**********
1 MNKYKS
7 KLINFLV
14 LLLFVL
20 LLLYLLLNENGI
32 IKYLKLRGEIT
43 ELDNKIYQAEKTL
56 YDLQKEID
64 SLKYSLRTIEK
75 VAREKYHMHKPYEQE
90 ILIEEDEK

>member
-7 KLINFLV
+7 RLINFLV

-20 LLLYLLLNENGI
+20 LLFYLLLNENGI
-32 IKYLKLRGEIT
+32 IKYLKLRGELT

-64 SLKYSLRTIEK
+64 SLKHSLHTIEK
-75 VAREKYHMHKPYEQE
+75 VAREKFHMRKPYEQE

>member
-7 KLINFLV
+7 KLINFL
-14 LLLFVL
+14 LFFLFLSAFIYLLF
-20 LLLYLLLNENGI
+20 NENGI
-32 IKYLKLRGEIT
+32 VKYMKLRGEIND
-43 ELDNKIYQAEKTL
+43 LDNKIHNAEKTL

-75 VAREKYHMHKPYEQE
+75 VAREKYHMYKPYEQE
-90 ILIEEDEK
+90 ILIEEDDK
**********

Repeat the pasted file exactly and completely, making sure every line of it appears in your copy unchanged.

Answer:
1 MNKYKS
7 KLINFLV
14 LLLFVL
20 LLLYLLLNENGI
32 IKYLKLRGEIT
43 ELDNKIYQAEKTL
56 YDLQKEID
64 SLKYSLRTIEK
75 VAREKYHMHKPYEQE
90 ILIEEDEK

>member
-7 KLINFLV
+7 RLINFLV

-20 LLLYLLLNENGI
+20 LLFYLLLNENGI
-32 IKYLKLRGEIT
+32 IKYLKLRGELT

-64 SLKYSLRTIEK
+64 SLKHSLHTIEK
-75 VAREKYHMHKPYEQE
+75 VAREKFHMRKPYEQE

>member
-7 KLINFLV
+7 KLINFL
-14 LLLFVL
+14 LFFLFLSAFIYLLF
-20 LLLYLLLNENGI
+20 NENGI
-32 IKYLKLRGEIT
+32 VKYMKLRGEIND
-43 ELDNKIYQAEKTL
+43 LDNKIHNAEKTL

-75 VAREKYHMHKPYEQE
+75 VAREKYHMYKPYEQE
-90 ILIEEDEK
+90 ILIEEDDK